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The reason I am thinking about covering is even though these old floors are nice they have shrunk and have gaps, when the idiot that put the bad finish down, he also filled the gaps, a lot of the filler is coming out as well. So if it wasn't for the kids I would just rip it up and go with new, but the kids would scratch up the new real hardwood.
I just read online I might be able to just screen it and then re-finish which sounds pretty economical.
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Old 08-31-2009, 04:36 PM
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It's not unheard of to remove the flooring, clean and and remachine the edges, and reinstall it. If it's true flooring it has a flooring matched Tongue and Groove edge. Most heart pine flooring was 5/4 material, nailed through the tongue. However, originally the flooring was laid first, and non-load bearing walls were built on top of it.
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Old 08-31-2009, 04:36 PM
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Here are some pics
Attached Images     
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Old 08-31-2009, 04:41 PM
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I believe the problem with the peeling is that the floor had been waxed and it is not sticking. They probably used Murphy's Oil soap or something and it was not totally removed. Sounds to me it needs to be re-sanded and finished again to get to a clean surface. If you care to save yourself a ton of money on new, go to my website and you can purchase direct from the manufacturer.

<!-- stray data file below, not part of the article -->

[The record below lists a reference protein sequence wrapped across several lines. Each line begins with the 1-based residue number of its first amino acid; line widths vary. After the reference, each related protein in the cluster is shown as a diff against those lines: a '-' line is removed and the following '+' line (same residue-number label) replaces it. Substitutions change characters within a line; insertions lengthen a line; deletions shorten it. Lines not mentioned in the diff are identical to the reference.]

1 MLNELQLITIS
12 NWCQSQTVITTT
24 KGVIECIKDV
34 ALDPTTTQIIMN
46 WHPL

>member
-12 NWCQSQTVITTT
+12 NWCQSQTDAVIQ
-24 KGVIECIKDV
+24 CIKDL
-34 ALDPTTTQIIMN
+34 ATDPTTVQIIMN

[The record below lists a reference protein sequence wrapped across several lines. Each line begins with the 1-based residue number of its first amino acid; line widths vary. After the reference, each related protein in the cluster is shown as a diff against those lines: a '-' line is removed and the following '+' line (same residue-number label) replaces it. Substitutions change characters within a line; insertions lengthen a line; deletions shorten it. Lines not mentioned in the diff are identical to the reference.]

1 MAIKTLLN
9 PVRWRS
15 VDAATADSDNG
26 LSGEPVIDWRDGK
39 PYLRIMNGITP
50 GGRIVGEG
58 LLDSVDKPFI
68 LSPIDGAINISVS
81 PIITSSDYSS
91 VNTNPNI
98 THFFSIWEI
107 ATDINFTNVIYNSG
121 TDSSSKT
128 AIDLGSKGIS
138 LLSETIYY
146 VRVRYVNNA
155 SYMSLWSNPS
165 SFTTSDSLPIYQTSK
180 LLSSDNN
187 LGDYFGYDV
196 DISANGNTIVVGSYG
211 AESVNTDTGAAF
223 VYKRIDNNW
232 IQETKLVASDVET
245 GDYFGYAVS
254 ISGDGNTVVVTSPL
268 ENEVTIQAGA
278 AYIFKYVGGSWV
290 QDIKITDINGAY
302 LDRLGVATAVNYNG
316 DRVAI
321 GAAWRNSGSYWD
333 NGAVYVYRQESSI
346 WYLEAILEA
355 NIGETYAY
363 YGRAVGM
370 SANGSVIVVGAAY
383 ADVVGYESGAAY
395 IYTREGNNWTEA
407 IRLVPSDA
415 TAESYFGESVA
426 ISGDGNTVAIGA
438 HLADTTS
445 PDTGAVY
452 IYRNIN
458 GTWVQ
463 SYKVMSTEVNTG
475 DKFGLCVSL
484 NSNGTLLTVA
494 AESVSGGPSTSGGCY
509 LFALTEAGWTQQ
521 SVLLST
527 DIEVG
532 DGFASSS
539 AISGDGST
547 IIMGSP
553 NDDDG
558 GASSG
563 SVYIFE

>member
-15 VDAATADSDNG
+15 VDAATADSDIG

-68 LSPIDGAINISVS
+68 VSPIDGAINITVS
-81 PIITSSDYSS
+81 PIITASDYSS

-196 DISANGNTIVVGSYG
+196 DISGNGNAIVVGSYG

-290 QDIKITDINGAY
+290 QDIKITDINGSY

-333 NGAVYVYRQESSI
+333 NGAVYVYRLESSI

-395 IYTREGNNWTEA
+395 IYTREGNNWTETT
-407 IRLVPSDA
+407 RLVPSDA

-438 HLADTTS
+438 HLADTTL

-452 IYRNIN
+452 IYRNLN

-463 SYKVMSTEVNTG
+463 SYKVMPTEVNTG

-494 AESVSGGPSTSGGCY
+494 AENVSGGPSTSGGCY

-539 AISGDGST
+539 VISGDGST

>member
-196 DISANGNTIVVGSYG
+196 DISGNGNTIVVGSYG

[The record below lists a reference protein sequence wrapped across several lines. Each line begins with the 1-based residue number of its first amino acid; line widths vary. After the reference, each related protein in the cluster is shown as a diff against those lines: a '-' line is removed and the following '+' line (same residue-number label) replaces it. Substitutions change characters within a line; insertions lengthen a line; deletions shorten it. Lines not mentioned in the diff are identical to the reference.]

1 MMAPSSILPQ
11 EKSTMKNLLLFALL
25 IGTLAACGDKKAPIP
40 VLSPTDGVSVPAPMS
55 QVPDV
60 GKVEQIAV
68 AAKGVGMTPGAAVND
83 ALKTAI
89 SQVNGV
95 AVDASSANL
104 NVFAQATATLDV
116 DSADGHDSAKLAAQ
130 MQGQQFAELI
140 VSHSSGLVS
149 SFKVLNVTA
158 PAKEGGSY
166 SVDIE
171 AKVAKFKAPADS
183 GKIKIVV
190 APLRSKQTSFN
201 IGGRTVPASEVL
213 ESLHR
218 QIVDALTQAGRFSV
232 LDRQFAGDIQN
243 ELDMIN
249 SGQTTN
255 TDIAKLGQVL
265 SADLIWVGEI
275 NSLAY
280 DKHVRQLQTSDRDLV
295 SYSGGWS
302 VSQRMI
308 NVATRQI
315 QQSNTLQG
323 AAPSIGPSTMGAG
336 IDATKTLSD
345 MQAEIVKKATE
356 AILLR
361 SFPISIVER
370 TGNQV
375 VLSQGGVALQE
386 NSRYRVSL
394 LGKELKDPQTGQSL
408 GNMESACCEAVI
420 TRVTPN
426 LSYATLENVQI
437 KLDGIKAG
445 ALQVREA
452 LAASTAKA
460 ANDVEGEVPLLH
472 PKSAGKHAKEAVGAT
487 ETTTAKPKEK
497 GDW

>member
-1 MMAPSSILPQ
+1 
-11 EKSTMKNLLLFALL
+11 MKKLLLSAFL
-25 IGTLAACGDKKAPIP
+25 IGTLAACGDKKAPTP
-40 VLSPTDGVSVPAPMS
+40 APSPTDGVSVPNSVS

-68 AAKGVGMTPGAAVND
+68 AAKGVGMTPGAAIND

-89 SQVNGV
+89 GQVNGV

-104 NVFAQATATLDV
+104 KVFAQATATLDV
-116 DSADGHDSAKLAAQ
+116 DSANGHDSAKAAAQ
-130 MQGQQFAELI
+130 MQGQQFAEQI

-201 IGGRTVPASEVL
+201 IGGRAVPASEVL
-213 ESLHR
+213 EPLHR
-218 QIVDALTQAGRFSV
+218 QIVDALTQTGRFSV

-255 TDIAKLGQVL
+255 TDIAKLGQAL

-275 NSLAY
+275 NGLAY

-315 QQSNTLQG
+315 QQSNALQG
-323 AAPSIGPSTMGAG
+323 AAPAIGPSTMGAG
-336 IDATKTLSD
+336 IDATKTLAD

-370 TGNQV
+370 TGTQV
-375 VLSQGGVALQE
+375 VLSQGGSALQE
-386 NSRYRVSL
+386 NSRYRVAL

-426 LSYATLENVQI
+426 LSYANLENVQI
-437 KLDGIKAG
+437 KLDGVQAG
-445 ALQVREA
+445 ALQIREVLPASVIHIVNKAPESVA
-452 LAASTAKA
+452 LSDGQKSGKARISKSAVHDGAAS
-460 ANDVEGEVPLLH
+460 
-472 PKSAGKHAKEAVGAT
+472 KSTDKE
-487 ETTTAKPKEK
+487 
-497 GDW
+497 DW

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Old 08-31-2009, 04:44 PM
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The floor was totally sand with a drum sander before finish was applied, so I know it wasn't wax. He used a water based and I think it just seperated before he applied it.
This is the funny part I called his number and his wife said he would get right back to me, after a few days I call back and the number is disconnected. I paid $2500 to have the floors re-done, it hurts to have to pay it out again.
Oh well live and learn.
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Old 08-31-2009, 09:08 PM
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For the time being I would rent a oscillating sander, sand the floor, use some wood filler to fill the voids, then apply minwax semi gloss polyurethane, oil based is the best for this type of project. Once everything is dry, buy a throw rug and cover the heavily trafficked area. This will probably take slightly longer than putting down laminate depending on how good of a craftsman you are. The result should be satisfying, this is certainly a doable job, no need to shell out 2500, I bet you can refinish yourself for about 300 - 400.
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Old 09-01-2009, 05:26 AM
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That's good looking quarter sawn heart pine. Being resinous, heart pine doesn't accept water based products well. All wood shrinks only across the grain..some floor guys would mix sawdust with glue or sealer and fill the cracks. It's only temporary. Every time you sand it you shorten the life of your antique floors. I'd vote for covering it to make it child safe.

I restored homes in Savannah for years. We had just moved in to our new home, and it was Christmas. My wife gave her brothers monster..err.."children"..a toy carpenter set. First thing they did was grab the toy hammer and beat on our heart pine floor.